Instead, hang them up, outside, to dry and only dispose of them when they are dry. If you use a lot of rags like this, you should have a specific container that is emptied by a private contractor for safety.
Is Polyurethane Cladding Flammable?
All polyurethane cladding made and installed prior to 2003 should be treated as though it is combustible (not flammable) and as such, it can only resist flames for about 5 minutes before it catches fire!
More recent polyurethane cladding has been treated and passes building code inspections to be truly fire-resistant.
What Is Polyurethane Used For?
Because of the huge range of potential products that are considered to be “polyurethanes”, there is an incredible number of applications for polyurethane products, and it is used in:
- Cleaning products – particularly for sponges
- Furniture – the foam is very useful in furnishing and flexible polyurethane can be fully recycled
- Automobile industry – polyurethanes allow for extremely efficient manufacture of car seats and other automotive parts including wheels
- Housing – you can make whole houses out of polyurethane (see Xanadu Houses in Florida) but more typically it’s used for insulation purposes and for aesthetic finishing
- Firestops – this is less common than it once was, as firestops can also prevent hose-streams and occasionally, have been made out of flammable polyurethane
- Water vessels– you can make inflatable boats, rigid hull boats, surfboards, and boat decks as well as water tanks out of polyurethane
- Varnishes, adhesives, watch straps and much more!
Is Polyurethane Environmentally Friendly?
“Environmentally friendly” is a very big topic, but it’s fair to say that as plastics go, polyurethane is more eco-friendly than most.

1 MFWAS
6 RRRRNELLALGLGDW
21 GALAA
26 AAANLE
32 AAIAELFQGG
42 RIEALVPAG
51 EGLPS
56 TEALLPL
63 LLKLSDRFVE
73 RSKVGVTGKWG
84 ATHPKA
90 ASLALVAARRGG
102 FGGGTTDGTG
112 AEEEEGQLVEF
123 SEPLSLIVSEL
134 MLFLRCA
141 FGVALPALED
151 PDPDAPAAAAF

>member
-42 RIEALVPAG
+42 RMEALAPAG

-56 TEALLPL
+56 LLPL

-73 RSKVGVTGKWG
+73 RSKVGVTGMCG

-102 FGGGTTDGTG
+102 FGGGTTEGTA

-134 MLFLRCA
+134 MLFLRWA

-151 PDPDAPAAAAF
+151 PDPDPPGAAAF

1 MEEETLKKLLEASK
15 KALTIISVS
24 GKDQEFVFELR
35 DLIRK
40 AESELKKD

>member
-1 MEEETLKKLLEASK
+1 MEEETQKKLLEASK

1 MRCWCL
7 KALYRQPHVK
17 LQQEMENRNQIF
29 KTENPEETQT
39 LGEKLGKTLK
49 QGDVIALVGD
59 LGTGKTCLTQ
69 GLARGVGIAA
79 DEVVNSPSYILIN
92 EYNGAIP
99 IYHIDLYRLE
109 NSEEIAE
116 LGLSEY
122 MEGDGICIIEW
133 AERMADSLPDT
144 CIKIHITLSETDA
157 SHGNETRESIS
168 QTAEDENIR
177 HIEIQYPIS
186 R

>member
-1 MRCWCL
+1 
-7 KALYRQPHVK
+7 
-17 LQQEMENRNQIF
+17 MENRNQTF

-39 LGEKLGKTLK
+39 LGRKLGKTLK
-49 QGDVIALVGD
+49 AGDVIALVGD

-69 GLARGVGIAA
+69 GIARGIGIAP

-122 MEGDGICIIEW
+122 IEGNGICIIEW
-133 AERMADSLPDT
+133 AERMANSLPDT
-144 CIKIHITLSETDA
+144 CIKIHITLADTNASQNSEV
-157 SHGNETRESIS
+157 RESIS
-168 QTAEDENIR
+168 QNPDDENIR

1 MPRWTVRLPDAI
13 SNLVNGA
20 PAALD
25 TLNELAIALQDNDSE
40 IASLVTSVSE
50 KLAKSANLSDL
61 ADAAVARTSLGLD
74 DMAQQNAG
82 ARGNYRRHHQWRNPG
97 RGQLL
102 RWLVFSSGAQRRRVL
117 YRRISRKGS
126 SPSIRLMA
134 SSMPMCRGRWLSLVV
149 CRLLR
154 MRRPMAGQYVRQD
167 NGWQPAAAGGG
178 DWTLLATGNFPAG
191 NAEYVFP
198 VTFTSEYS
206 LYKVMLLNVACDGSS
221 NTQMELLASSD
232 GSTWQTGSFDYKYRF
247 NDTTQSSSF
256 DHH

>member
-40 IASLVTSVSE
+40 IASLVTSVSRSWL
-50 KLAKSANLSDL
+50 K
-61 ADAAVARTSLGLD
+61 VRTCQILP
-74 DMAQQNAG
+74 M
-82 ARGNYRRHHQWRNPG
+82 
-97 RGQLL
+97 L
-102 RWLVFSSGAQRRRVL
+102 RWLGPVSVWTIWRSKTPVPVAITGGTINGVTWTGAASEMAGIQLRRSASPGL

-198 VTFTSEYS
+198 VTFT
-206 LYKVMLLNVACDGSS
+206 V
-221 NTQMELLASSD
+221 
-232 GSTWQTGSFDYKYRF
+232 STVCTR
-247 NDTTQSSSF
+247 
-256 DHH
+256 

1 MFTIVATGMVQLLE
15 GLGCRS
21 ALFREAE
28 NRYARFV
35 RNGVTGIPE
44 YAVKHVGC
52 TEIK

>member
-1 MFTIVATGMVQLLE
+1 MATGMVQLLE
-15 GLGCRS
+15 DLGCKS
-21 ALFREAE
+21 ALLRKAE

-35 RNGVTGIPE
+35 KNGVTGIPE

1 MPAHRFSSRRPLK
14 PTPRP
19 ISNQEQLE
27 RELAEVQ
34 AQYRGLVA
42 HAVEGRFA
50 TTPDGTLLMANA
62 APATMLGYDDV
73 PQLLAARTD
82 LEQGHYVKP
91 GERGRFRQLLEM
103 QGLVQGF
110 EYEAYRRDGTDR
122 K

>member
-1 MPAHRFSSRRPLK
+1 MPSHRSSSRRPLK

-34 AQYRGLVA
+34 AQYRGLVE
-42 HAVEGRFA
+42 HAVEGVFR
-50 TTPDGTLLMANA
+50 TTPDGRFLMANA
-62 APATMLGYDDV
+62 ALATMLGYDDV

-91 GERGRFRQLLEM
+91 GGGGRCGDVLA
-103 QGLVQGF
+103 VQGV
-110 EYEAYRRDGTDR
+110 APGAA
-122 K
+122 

It also doesn’t have any chemicals that disrupt your hormonal or endocrine systems and it is pH neutral and won’t adversely affect water or the soil.
Is It Toxic?
Assuming it’s dry, polyurethane is, generally, chemically inert and that means it’s non-toxic.
So, if your child eats a bit of a polyurethane foam cushion, for example, they’re not going to suffer any ill effects, at least, not that we know of.
Is Smelling It Dangerous?
When polyurethane is wet (or uncured) then it’s best to avoid inhaling it.
These fumes can irritate and damage the respiratory system.
Can The Fumes Kill You?
If you breathe enough polyurethane fumes, eventually, they will kill you but this would require very large exposure.
Breathing a little polyurethane while working on a DIY project is unlikely to do any long-term damage.
Is Polyurethane Water Resistant?
Yes, but it’s important to note that it’s water-resistant, not waterproof. So, don’t flood your polyurethan products and expect them to come out perfectly at the end.
Does Polyurethane Emit Carbon Monoxide?
Yes. Polyurethane as it degrades can give off carbon monoxide and hydrogen cyanide! The good news is that in normal circumstances it degrades so slowly that it won’t produce enough of these toxins to harm you.
However, if polyurethane burns – it will emit both in large quantities and you should take precautions that you do not breathe in polyurethane smoke.